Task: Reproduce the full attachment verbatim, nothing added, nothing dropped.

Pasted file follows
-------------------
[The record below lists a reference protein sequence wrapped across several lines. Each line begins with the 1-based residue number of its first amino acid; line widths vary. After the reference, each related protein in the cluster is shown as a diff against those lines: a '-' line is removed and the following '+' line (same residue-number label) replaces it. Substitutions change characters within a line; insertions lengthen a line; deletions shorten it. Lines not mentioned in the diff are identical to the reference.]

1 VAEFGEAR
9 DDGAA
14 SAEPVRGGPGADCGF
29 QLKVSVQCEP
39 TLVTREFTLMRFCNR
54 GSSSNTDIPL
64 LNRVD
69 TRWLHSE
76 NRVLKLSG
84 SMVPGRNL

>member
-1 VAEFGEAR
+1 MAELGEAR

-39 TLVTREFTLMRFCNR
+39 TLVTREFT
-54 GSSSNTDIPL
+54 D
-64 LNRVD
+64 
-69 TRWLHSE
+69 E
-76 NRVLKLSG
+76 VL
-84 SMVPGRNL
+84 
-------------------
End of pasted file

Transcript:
[The record below lists a reference protein sequence wrapped across several lines. Each line begins with the 1-based residue number of its first amino acid; line widths vary. After the reference, each related protein in the cluster is shown as a diff against those lines: a '-' line is removed and the following '+' line (same residue-number label) replaces it. Substitutions change characters within a line; insertions lengthen a line; deletions shorten it. Lines not mentioned in the diff are identical to the reference.]

1 VAEFGEAR
9 DDGAA
14 SAEPVRGGPGADCGF
29 QLKVSVQCEP
39 TLVTREFTLMRFCNR
54 GSSSNTDIPL
64 LNRVD
69 TRWLHSE
76 NRVLKLSG
84 SMVPGRNL

>member
-1 VAEFGEAR
+1 MAELGEAR

-39 TLVTREFTLMRFCNR
+39 TLVTREFT
-54 GSSSNTDIPL
+54 D
-64 LNRVD
+64 
-69 TRWLHSE
+69 E
-76 NRVLKLSG
+76 VL
-84 SMVPGRNL
+84 